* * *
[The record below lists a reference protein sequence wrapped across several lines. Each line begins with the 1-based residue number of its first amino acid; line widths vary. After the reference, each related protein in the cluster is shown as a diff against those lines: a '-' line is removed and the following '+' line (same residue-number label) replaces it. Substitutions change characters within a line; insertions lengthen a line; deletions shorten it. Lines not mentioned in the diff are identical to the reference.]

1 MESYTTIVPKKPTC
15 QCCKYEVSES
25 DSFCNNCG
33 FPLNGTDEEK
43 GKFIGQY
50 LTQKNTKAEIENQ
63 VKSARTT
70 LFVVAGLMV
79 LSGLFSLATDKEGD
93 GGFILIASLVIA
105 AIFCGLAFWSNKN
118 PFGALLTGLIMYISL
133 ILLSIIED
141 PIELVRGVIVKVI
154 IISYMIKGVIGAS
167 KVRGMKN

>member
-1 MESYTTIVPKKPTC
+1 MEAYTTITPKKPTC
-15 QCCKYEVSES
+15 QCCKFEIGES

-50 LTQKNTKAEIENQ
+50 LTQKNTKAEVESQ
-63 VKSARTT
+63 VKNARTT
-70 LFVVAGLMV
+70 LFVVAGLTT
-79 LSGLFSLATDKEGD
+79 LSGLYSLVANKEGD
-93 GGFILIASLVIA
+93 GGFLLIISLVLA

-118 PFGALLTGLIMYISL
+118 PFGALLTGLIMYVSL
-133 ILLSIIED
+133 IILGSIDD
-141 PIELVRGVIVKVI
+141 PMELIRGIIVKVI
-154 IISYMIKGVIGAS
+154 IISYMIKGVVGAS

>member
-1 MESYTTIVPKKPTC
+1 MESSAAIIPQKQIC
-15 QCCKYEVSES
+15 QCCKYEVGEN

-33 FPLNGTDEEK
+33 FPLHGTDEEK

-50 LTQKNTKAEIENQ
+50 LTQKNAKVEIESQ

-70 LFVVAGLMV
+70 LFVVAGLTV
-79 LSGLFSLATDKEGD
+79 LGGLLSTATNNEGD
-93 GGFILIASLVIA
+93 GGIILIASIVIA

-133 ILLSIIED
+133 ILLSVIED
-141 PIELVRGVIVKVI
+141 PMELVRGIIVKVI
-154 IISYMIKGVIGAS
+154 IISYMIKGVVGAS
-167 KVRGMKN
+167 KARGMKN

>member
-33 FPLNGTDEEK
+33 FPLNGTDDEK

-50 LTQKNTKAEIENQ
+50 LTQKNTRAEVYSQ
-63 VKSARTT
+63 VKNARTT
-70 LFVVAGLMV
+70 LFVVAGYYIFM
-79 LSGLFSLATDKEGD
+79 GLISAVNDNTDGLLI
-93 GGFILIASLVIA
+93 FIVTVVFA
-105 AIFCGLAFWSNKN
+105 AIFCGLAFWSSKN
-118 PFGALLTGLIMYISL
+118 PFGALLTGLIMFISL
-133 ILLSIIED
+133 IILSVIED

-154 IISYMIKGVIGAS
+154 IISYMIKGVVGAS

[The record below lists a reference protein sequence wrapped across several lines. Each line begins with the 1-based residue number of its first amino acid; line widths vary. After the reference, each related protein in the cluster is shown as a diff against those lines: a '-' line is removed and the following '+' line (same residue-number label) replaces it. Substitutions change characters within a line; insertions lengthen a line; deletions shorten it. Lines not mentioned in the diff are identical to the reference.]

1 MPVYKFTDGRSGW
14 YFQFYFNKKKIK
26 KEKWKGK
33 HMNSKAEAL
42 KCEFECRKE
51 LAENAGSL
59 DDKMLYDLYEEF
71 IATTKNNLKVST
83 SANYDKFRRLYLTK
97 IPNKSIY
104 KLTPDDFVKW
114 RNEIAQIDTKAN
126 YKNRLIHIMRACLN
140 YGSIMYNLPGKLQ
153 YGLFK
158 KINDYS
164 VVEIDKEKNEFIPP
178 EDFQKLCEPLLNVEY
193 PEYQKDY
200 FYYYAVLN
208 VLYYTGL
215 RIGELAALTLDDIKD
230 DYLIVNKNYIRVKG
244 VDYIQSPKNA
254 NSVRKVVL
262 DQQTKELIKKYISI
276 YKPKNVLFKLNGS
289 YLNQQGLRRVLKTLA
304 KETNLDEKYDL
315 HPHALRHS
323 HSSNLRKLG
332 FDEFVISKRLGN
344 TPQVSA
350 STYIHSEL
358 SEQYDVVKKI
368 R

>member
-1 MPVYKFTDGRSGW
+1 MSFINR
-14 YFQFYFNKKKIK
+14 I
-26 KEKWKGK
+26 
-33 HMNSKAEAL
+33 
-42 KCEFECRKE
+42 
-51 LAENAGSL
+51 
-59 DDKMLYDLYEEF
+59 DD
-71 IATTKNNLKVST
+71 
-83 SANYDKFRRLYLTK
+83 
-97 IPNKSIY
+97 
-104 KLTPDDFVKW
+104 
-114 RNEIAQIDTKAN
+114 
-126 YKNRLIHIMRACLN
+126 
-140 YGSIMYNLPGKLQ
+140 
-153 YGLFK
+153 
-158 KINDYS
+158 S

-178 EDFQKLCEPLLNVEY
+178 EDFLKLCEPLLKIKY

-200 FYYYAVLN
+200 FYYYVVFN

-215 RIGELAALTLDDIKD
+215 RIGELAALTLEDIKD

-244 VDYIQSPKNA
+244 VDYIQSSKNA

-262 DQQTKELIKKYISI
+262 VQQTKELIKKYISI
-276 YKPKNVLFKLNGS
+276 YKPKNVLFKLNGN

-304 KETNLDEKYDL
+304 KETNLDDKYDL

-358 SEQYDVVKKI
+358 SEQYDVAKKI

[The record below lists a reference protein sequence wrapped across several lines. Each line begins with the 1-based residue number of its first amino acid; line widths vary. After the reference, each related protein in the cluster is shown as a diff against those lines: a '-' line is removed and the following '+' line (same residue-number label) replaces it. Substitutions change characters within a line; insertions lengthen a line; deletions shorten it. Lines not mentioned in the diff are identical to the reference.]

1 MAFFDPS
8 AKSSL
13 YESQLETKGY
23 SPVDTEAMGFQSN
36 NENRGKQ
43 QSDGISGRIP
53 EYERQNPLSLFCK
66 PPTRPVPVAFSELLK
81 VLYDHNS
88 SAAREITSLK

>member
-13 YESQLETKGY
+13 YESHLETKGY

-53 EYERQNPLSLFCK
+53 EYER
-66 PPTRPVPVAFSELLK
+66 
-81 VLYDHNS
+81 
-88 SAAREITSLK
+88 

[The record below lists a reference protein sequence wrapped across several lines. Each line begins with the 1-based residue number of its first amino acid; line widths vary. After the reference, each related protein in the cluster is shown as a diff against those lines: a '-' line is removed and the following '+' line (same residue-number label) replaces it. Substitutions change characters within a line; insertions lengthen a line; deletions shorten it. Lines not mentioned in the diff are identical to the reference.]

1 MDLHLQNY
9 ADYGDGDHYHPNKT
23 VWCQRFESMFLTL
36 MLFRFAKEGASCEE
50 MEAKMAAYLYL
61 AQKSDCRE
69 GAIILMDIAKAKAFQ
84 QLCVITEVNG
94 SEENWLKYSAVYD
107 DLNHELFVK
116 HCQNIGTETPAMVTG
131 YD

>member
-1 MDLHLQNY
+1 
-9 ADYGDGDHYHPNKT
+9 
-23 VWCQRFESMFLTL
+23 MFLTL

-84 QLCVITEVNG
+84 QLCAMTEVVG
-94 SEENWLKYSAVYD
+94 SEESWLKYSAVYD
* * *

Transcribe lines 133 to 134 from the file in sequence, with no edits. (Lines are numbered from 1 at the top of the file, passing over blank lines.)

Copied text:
-51 LAENAGSL
+51 